Each time I move, I get rid of a few more undergrad/grad notebooks.

    Rob adds:
    I also rarely refer to my notes. My note-taking, though, is how I come up with so many quotations from Drew Conley.

  7. #7 karen
    on Jan 22nd, 2014 at 1:39 pm

    A doodler and a note taker… I find it helpful to be able to go back to a particular sermon, pick up the thought thread, and then do more studying. Doodling definitely helps my memory as I am a visual learner. Don’t laugh! I encourage my students to take notes and to doodle.

    Rob adds:
    Karen, do some students express frustration concerning their lack of artistic skills for doodling?

  8. #8 Cindy
    on Jan 22nd, 2014 at 1:50 pm

    I’ve been a note taker since way back. I don’t have to look at the notes again because, as a visual learner, just seeing it on the page helps me to remember it. However, in college I referred to my notes often because I studied engineering and my notes often had formulas that I needed. I still take notes in meetings and in church.

    An interesting thing I learned while teaching Math to middle schoolers years ago. In my remedial class of kids I had several who seemed to learn best while their bodies were moving. They didn’t have to be taking notes, just moving. During tests, one boy continually tapped his pencil and did better on the test as he tapped. That, however, was a terrible distraction for others as you can probably guess. I finally worked it out by allowing him to tap the pencil on his leg. That being said, I suspect that doodling may be more than artistic expression for some learners. Perhaps it helps them focus their mind on what is being presented.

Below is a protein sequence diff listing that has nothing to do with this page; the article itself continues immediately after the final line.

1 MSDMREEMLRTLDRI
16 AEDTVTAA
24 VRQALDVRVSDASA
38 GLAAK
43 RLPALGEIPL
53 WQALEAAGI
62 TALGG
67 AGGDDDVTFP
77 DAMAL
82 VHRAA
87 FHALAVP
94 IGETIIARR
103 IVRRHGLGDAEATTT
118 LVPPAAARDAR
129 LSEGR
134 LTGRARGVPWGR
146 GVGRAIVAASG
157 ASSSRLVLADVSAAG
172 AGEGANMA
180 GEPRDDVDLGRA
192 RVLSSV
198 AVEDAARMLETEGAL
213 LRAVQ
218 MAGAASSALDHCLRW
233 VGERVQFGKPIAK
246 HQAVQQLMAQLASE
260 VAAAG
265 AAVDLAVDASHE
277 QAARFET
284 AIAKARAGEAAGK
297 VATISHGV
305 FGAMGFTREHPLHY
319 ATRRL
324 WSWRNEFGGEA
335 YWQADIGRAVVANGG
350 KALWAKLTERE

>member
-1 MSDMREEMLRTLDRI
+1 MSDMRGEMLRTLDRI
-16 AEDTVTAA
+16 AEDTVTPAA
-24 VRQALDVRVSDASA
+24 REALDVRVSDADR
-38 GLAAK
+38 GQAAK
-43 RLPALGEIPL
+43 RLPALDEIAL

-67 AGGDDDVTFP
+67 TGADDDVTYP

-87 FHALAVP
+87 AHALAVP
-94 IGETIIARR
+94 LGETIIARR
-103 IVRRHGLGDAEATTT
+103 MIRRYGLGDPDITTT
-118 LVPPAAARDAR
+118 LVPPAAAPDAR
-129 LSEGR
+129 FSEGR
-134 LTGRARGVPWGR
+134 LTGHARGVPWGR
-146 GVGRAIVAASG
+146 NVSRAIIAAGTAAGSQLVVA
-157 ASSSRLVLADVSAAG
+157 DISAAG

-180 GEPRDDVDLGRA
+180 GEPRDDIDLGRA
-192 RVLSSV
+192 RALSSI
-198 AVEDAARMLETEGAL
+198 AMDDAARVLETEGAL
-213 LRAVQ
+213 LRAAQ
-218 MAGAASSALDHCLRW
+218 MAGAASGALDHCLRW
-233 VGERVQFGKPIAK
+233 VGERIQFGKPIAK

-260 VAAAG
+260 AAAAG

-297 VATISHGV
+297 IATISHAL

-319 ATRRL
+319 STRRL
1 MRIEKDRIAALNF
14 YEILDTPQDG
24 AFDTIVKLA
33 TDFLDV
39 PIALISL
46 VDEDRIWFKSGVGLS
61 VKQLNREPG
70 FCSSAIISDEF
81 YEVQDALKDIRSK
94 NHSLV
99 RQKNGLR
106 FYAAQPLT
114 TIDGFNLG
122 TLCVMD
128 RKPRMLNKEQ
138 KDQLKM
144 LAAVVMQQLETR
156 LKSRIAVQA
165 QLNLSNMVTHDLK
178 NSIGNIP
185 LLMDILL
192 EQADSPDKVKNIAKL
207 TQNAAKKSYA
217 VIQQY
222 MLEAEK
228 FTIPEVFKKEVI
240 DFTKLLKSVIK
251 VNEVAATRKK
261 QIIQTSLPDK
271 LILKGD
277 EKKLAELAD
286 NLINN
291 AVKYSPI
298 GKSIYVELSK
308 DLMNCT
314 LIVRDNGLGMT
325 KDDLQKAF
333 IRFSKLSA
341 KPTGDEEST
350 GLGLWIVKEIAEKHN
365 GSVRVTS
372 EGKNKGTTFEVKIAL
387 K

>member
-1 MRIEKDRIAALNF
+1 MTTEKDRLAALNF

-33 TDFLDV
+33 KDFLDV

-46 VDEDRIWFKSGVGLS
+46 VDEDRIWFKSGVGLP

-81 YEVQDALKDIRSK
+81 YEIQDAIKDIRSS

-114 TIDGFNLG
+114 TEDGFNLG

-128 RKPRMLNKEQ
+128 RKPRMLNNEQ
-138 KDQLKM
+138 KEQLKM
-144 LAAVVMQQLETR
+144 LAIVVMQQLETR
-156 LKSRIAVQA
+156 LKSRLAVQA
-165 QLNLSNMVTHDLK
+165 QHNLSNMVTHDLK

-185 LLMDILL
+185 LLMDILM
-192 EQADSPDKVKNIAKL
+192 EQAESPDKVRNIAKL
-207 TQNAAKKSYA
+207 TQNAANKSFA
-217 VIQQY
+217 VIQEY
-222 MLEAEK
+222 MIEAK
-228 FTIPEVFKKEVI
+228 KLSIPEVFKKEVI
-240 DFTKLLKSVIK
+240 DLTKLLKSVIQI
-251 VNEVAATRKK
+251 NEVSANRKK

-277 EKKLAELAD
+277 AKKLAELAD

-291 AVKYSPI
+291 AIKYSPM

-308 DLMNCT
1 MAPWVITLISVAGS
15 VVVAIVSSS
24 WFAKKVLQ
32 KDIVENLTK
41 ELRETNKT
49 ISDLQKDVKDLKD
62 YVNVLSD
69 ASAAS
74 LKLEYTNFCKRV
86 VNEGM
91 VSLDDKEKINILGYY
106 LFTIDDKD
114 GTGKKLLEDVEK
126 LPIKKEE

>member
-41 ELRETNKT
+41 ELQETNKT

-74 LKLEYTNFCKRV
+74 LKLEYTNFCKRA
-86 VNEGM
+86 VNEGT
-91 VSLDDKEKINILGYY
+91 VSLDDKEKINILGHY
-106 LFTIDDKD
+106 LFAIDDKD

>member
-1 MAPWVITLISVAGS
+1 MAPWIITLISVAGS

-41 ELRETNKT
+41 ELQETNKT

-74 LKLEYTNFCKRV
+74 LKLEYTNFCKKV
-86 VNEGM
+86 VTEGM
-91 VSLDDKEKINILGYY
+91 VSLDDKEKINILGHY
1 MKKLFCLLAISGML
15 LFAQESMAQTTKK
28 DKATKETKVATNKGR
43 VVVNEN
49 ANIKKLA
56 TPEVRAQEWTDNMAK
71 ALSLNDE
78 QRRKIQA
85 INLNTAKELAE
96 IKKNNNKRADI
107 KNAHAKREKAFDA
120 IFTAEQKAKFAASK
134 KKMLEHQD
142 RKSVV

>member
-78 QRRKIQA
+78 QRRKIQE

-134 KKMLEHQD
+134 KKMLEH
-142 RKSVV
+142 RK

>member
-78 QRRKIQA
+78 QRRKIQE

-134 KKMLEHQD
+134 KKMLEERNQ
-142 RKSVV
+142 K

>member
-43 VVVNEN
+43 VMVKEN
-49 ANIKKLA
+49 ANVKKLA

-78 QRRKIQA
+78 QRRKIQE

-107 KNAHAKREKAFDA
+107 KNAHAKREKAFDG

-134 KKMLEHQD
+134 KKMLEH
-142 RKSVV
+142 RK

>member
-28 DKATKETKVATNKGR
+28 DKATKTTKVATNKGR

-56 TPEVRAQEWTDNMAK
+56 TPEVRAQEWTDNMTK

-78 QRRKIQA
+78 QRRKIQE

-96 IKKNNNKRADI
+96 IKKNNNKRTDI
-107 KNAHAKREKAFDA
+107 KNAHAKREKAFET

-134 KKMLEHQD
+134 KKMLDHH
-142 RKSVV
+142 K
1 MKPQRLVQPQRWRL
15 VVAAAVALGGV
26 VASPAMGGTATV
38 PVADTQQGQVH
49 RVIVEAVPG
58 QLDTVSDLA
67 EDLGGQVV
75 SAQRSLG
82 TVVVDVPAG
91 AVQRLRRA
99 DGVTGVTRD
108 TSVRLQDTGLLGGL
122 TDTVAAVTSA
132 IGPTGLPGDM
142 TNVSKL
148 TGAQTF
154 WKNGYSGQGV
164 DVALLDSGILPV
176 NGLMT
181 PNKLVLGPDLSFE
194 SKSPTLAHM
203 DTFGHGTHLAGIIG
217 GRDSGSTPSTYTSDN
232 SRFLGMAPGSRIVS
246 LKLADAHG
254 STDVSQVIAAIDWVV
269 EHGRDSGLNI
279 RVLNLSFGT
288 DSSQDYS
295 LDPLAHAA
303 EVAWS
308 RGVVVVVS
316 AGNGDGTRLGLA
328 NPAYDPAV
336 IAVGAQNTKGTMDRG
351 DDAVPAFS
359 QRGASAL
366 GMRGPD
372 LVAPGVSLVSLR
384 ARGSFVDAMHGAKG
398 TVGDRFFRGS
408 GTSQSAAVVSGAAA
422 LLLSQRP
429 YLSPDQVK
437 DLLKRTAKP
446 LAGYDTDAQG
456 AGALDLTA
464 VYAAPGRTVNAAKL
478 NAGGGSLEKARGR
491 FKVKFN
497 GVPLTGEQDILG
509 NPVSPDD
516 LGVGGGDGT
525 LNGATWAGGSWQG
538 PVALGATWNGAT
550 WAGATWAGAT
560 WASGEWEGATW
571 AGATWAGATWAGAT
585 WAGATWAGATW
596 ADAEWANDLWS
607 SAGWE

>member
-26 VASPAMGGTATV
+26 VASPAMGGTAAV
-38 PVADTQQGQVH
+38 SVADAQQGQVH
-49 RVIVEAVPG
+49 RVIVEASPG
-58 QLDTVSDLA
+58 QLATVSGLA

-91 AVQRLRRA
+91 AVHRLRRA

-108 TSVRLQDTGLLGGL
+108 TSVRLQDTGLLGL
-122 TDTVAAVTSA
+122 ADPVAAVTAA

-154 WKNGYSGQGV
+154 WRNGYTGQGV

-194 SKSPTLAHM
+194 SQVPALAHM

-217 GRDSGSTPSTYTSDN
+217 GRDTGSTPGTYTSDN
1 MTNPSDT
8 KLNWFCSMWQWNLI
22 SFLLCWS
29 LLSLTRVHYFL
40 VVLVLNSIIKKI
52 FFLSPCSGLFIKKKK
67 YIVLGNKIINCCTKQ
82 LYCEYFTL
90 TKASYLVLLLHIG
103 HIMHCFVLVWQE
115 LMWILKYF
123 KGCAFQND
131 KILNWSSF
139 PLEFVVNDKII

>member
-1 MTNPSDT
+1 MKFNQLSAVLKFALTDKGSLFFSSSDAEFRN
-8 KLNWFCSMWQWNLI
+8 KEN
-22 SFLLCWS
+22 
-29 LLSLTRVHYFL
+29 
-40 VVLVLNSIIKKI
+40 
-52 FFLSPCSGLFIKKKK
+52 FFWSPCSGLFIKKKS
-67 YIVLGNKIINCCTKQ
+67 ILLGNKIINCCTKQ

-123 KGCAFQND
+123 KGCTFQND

Rob adds:
    I agree, Cindy, about the movement being helpful to some. I also agree about some doodling because of their artistic bent.

  9. #9 Jonathan
    on Jan 23rd, 2014 at 4:23 am

    I still take notes. Probably similar to the students in your blog. I used to get complaints that my desk at work was an archaeology dig of my notes. Now I use my smartphone. (Evernote is good). Problem is, it looks like I’m texting and not paying attention, and it’s bad posture. Biggest benefit is that I buy my wife better gifts now. Any time she wows over something, I can take a pic, write it down and retrieve it from the cloud when I need a gift idea.

    I still think that prof was a communist.

    Rob adds:
    I have just started to use Evernote in ways you described. I am making more and more e-notes, but at church I still jot my notes in a paper notebook, even though my Bible is electronic.

  10. #10 Vikki
    on Jan 23rd, 2014 at 12:57 pm

    My doodles amount to maybe a few lines at the most. Then again, I’m not an artist either.

    Rob adds:
    Artist or not, your doodling is a few lines longer than mine.